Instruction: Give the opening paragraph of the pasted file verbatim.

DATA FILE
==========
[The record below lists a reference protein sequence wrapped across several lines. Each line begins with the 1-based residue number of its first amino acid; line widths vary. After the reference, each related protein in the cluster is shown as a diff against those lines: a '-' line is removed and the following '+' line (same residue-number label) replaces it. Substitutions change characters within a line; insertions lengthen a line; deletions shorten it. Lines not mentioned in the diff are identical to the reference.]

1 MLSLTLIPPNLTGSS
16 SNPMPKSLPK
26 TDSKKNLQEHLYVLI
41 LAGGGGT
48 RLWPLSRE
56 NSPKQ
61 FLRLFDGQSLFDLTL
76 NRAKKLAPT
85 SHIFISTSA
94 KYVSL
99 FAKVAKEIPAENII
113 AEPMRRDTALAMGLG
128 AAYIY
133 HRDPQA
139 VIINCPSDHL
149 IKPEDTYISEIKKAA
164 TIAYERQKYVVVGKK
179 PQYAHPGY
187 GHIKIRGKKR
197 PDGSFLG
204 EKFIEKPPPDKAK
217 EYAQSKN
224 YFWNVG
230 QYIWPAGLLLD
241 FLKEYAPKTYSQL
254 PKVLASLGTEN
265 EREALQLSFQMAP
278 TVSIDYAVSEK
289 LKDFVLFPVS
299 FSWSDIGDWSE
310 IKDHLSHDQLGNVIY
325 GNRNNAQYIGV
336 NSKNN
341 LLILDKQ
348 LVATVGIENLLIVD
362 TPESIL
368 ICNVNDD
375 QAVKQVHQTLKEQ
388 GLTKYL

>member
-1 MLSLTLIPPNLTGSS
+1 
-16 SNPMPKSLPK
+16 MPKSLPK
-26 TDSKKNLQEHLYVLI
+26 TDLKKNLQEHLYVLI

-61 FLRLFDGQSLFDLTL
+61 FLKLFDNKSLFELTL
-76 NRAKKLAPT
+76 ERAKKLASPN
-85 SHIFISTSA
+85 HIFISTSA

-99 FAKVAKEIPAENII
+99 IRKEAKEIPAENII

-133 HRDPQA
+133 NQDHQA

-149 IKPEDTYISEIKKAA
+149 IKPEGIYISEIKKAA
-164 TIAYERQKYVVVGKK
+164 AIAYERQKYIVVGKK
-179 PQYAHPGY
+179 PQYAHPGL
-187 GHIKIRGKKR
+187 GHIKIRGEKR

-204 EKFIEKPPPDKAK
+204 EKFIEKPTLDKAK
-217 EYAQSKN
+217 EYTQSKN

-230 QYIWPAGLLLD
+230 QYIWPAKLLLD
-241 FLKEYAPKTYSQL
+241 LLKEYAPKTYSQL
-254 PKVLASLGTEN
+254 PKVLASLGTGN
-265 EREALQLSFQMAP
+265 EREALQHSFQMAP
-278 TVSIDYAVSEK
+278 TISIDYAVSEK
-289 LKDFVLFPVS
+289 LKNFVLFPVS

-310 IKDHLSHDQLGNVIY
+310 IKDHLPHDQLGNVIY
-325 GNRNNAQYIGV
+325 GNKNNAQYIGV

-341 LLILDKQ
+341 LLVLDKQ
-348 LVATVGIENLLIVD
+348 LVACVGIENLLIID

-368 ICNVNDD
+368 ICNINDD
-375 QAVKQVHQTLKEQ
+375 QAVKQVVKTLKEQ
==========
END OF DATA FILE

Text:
[The record below lists a reference protein sequence wrapped across several lines. Each line begins with the 1-based residue number of its first amino acid; line widths vary. After the reference, each related protein in the cluster is shown as a diff against those lines: a '-' line is removed and the following '+' line (same residue-number label) replaces it. Substitutions change characters within a line; insertions lengthen a line; deletions shorten it. Lines not mentioned in the diff are identical to the reference.]